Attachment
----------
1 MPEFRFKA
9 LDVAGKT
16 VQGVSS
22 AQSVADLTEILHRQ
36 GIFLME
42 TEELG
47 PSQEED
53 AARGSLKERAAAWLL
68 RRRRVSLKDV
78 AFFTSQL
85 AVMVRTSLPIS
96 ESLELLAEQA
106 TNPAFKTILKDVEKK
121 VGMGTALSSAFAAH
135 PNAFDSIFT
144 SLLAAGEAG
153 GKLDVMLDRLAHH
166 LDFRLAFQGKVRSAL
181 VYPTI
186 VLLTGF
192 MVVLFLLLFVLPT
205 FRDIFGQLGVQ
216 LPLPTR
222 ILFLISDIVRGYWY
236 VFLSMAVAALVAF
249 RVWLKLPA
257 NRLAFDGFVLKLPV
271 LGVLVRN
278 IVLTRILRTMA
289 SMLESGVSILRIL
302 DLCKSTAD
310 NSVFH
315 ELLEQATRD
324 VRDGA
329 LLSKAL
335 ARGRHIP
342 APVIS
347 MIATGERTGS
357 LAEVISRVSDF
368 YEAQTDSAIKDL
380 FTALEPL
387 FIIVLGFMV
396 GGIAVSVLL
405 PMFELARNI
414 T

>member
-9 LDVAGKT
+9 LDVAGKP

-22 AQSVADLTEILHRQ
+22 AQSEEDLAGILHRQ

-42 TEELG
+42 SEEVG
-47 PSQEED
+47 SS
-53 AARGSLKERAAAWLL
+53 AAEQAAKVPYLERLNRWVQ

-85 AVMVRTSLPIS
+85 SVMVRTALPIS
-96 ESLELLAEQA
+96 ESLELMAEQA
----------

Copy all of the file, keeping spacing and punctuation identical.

1 MPEFRFKA
9 LDVAGKT
16 VQGVSS
22 AQSVADLTEILHRQ
36 GIFLME
42 TEELG
47 PSQEED
53 AARGSLKERAAAWLL
68 RRRRVSLKDV
78 AFFTSQL
85 AVMVRTSLPIS
96 ESLELLAEQA
106 TNPAFKTILKDVEKK
121 VGMGTALSSAFAAH
135 PNAFDSIFT
144 SLLAAGEAG
153 GKLDVMLDRLAHH
166 LDFRLAFQGKVRSAL
181 VYPTI
186 VLLTGF
192 MVVLFLLLFVLPT
205 FRDIFGQLGVQ
216 LPLPTR
222 ILFLISDIVRGYWY
236 VFLSMAVAALVAF
249 RVWLKLPA
257 NRLAFDGFVLKLPV
271 LGVLVRN
278 IVLTRILRTMA
289 SMLESGVSILRIL
302 DLCKSTAD
310 NSVFH
315 ELLEQATRD
324 VRDGA
329 LLSKAL
335 ARGRHIP
342 APVIS
347 MIATGERTGS
357 LAEVISRVSDF
368 YEAQTDSAIKDL
380 FTALEPL
387 FIIVLGFMV
396 GGIAVSVLL
405 PMFELARNI
414 T

>member
-9 LDVAGKT
+9 LDVAGKP

-22 AQSVADLTEILHRQ
+22 AQSEEDLAGILHRQ

-42 TEELG
+42 SEEVG
-47 PSQEED
+47 SS
-53 AARGSLKERAAAWLL
+53 AAEQAAKVPYLERLNRWVQ

-85 AVMVRTSLPIS
+85 SVMVRTALPIS
-96 ESLELLAEQA
+96 ESLELMAEQA